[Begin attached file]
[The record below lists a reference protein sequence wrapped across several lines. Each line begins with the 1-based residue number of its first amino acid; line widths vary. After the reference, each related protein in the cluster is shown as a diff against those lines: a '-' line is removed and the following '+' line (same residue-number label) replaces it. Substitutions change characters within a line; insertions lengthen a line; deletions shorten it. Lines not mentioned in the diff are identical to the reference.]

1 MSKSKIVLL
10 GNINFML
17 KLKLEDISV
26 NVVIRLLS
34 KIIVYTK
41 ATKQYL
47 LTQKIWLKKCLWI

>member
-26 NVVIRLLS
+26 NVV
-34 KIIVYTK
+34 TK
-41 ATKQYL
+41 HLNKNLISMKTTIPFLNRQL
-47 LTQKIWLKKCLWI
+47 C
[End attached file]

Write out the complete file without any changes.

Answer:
[The record below lists a reference protein sequence wrapped across several lines. Each line begins with the 1-based residue number of its first amino acid; line widths vary. After the reference, each related protein in the cluster is shown as a diff against those lines: a '-' line is removed and the following '+' line (same residue-number label) replaces it. Substitutions change characters within a line; insertions lengthen a line; deletions shorten it. Lines not mentioned in the diff are identical to the reference.]

1 MSKSKIVLL
10 GNINFML
17 KLKLEDISV
26 NVVIRLLS
34 KIIVYTK
41 ATKQYL
47 LTQKIWLKKCLWI

>member
-26 NVVIRLLS
+26 NVV
-34 KIIVYTK
+34 TK
-41 ATKQYL
+41 HLNKNLISMKTTIPFLNRQL
-47 LTQKIWLKKCLWI
+47 C